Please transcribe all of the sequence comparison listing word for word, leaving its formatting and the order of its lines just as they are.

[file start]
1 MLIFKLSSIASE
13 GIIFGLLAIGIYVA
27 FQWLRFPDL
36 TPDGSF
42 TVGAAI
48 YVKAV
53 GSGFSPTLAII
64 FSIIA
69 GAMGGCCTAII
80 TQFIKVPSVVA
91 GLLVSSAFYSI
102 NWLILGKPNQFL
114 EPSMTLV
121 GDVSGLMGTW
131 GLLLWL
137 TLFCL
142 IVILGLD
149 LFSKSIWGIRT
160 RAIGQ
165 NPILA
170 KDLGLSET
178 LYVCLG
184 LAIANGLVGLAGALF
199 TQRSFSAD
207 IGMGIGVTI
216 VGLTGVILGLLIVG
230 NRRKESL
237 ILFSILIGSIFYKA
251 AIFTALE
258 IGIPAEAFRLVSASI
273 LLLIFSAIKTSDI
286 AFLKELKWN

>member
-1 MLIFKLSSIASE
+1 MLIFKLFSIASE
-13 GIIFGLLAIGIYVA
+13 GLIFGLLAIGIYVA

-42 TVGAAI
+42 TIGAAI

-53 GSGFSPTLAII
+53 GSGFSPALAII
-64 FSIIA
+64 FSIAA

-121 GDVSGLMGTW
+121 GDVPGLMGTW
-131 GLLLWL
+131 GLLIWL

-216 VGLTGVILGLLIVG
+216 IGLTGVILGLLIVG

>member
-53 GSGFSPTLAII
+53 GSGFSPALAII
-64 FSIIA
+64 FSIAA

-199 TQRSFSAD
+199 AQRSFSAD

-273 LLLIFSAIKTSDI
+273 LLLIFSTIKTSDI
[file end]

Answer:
1 MLIFKLSSIASE
13 GIIFGLLAIGIYVA
27 FQWLRFPDL
36 TPDGSF
42 TVGAAI
48 YVKAV
53 GSGFSPTLAII
64 FSIIA
69 GAMGGCCTAII
80 TQFIKVPSVVA
91 GLLVSSAFYSI
102 NWLILGKPNQFL
114 EPSMTLV
121 GDVSGLMGTW
131 GLLLWL
137 TLFCL
142 IVILGLD
149 LFSKSIWGIRT
160 RAIGQ
165 NPILA
170 KDLGLSET
178 LYVCLG
184 LAIANGLVGLAGALF
199 TQRSFSAD
207 IGMGIGVTI
216 VGLTGVILGLLIVG
230 NRRKESL
237 ILFSILIGSIFYKA
251 AIFTALE
258 IGIPAEAFRLVSASI
273 LLLIFSAIKTSDI
286 AFLKELKWN

>member
-1 MLIFKLSSIASE
+1 MLIFKLFSIASE
-13 GIIFGLLAIGIYVA
+13 GLIFGLLAIGIYVA

-42 TVGAAI
+42 TIGAAI

-53 GSGFSPTLAII
+53 GSGFSPALAII
-64 FSIIA
+64 FSIAA

-121 GDVSGLMGTW
+121 GDVPGLMGTW
-131 GLLLWL
+131 GLLIWL

-216 VGLTGVILGLLIVG
+216 IGLTGVILGLLIVG

>member
-53 GSGFSPTLAII
+53 GSGFSPALAII
-64 FSIIA
+64 FSIAA

-199 TQRSFSAD
+199 AQRSFSAD

-273 LLLIFSAIKTSDI
+273 LLLIFSTIKTSDI